For the convenience of readers of this notice, the geographical definitions of designated Metropolitan DDAs are included in the list of DDAs.
The Census Bureau provides no tabulations of 2000 Census data for Broomfield County, Colorado, an area that was created from parts of four Colorado counties when the City of Broomfield became a county in November 2001. Broomfield County is made up of former parts of Adams, Boulder, Jefferson, and Weld counties. The boundaries of Broomfield County are similar, but not identical to, the boundaries of Broomfield city at the time of the 2000 Census. In OMB metropolitan area definitions and, therefore, for purposes of this notice, Broomfield County is included as part of the Denver-Aurora, CO MSA. Census tracts in Broomfield County include the Start Printed Page 57238parts of the Adams, Boulder, Jefferson, and Weld County census tracts that were within the boundaries of Broomfield city according to the 2000 Census, plus parts of three Adams County tracts (85.15, 85.16, and 85.28), and one Jefferson County tract (98.25) that were not within any municipality during the 2000 Census but which, according to Census Bureau maps, are within the boundaries of Broomfield County. Data for Adams, Boulder, Jefferson, and Weld counties and their census tracts were adjusted to exclude the data assigned to Broomfield County and its census tracts.
DDAs are designated annually as updated income and FMR data are made public. QCTs are designated periodically as new data become available, or as metropolitan area definitions change. QCTs are being updated at this time to reflect the recent change to 2000 Census-based metropolitan area definitions (OMB Bulletin N0. 03-04, June 6, 2003, as updated through OMB Bulletin 06-01, December 5, 2005) and the availability of new detailed 2000 Census income distribution tables.
For DDAs designated by reason of being in areas determined by the President to warrant individual or individual and public assistance from the Federal government under the Stafford Act by reason of Hurricanes Katrina, Rita, or Wilma (the GO Zone Designation), the designation is effective: (1) For housing credit dollar amounts allocated and buildings placed in service during the period beginning on January 1, 2006, and ending on December 31, 2008; or (2) for purposes of Section 42(h)(4)(B) of the Internal Revenue Code, for buildings placed in service during the period beginning on January 1, 2006, and ending on December 31, 2008, but only with respect to bonds issued after December 31, 2005.
The 2007 lists of QCTs and the 2007 lists of DDAs that are not part of the GO Zone Designation are effective: (1) For allocations of credit after December 31, 2006; or (2) for purposes of Section 42(h)(4)(B) of the Code, if the bonds are issued and the building is placed in service after December 31, 2006. If an area is not on a subsequent list of DDAs or QCTs, the 2007 lists are effective for the area if: (1) The allocation of credit to an applicant is made no later than the end of the 365-day period after the submission to the credit-allocating agency of a complete application by the applicant, and the submission is made before the effective date of the subsequent lists; or (2) for purposes of Section 42(h)(4)(B) of the Code, if: (a) The bonds are issued or the building is placed in service no later than the end of the 365-day period after the applicant submits a complete application to the bond-issuing agency, and (b) the submission is made before the effective date of the subsequent lists, provided that both the issuance of the bonds and the placement in service of the building occur after the application is submitted.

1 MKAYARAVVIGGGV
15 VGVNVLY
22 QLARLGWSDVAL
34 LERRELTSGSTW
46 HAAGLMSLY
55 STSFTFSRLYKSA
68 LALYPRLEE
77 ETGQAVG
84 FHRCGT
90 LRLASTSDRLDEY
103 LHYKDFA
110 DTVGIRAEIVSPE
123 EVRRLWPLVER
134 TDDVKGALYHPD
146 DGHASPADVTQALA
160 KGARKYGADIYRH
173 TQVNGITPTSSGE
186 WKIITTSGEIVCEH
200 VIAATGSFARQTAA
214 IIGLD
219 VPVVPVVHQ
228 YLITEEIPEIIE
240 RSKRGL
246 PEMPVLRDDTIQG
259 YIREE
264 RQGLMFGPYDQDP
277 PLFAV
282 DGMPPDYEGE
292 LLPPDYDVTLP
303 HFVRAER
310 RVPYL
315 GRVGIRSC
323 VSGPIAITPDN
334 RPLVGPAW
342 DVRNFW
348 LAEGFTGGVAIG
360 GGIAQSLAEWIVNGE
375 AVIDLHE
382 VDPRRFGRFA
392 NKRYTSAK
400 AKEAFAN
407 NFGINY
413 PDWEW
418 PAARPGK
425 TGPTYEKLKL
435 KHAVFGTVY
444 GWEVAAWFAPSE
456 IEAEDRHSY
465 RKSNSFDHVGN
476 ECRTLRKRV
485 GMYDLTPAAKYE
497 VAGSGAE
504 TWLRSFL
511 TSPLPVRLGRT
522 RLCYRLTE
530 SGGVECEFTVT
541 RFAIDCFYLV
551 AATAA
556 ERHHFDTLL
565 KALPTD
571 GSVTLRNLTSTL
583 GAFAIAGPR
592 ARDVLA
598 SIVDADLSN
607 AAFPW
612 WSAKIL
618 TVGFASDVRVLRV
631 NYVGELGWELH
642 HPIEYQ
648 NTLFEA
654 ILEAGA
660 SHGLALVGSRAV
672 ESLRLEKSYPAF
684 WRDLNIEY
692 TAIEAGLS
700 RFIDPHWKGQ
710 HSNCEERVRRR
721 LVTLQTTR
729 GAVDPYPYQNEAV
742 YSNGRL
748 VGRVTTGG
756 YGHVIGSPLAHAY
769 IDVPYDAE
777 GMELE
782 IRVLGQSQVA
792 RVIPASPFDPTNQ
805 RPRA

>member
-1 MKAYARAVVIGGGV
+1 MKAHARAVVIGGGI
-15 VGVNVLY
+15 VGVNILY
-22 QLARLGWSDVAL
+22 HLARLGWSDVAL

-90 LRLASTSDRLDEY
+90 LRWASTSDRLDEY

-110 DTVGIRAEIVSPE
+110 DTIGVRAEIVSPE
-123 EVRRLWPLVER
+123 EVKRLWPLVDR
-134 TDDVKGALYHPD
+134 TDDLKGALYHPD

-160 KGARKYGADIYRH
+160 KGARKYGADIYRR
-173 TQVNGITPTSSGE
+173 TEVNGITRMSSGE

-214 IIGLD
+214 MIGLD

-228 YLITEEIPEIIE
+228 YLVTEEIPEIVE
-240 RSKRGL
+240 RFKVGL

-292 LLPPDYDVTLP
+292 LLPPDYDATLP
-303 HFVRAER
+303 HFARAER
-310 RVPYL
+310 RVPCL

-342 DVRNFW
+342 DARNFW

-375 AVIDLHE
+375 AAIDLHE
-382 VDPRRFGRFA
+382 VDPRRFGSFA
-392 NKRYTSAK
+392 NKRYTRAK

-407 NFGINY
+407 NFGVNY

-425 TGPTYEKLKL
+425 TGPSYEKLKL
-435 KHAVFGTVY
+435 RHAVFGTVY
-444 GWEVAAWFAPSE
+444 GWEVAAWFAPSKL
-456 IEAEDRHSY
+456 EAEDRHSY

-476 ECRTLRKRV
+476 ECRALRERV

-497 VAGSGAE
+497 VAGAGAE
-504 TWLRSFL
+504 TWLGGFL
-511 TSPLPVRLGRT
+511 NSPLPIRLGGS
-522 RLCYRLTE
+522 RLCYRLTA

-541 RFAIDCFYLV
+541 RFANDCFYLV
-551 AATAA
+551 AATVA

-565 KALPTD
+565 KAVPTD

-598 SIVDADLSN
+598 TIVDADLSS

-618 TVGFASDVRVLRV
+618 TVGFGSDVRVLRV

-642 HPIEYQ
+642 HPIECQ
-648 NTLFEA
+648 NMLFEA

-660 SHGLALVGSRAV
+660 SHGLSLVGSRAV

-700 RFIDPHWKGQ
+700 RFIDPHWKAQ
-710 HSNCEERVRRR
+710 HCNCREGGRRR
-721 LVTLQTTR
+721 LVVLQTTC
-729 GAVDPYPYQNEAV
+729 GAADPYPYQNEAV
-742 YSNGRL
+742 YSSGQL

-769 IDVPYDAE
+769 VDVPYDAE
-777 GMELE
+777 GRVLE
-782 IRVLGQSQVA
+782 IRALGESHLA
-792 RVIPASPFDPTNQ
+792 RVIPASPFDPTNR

An application is deemed to be submitted on the date it is filed if the application is determined to be complete as certified in writing by the credit-allocating or bond-issuing agency. A “complete application” means that no more than de minimis clarification of the application is required for the agency to make a decision about the allocation of tax credits or issuance of bonds requested in the application.
The designations of QCTs under Section 42 of the Internal Revenue Code published December 12, 2002, (67 FR 76451) for the U.S. Virgin Islands, and on December 19, 2003, (68 FR 70982) for American Samoa, Guam, and the Northern Mariana Islands, remain in effect.
Members of the public are hereby reminded that the Secretary of Housing and Urban Development, or his designee, has sole legal authority to designate DDAs and QCTs by publishing lists of geographic entities as defined by, in the case of DDAs, the several states and the governments of the insular areas of the United States and, in the case of QCTs, by the Census Bureau; and to establish the effective dates of these lists. The Secretary of the Treasury, through the IRS thereof, has sole legal authority to interpret, and to determine and enforce compliance with, the Internal Revenue Code and associated regulations including Federal Register notices published by HUD for purposes of designating DDAs and QCTs. Representations made by any other entity as to the content of HUD notices designating DDAs and QCTs that do not precisely match the language published by HUD should not be relied upon by taxpayers in determining what actions are necessary to comply with HUD notices.
Interpretive Examples of Effective Date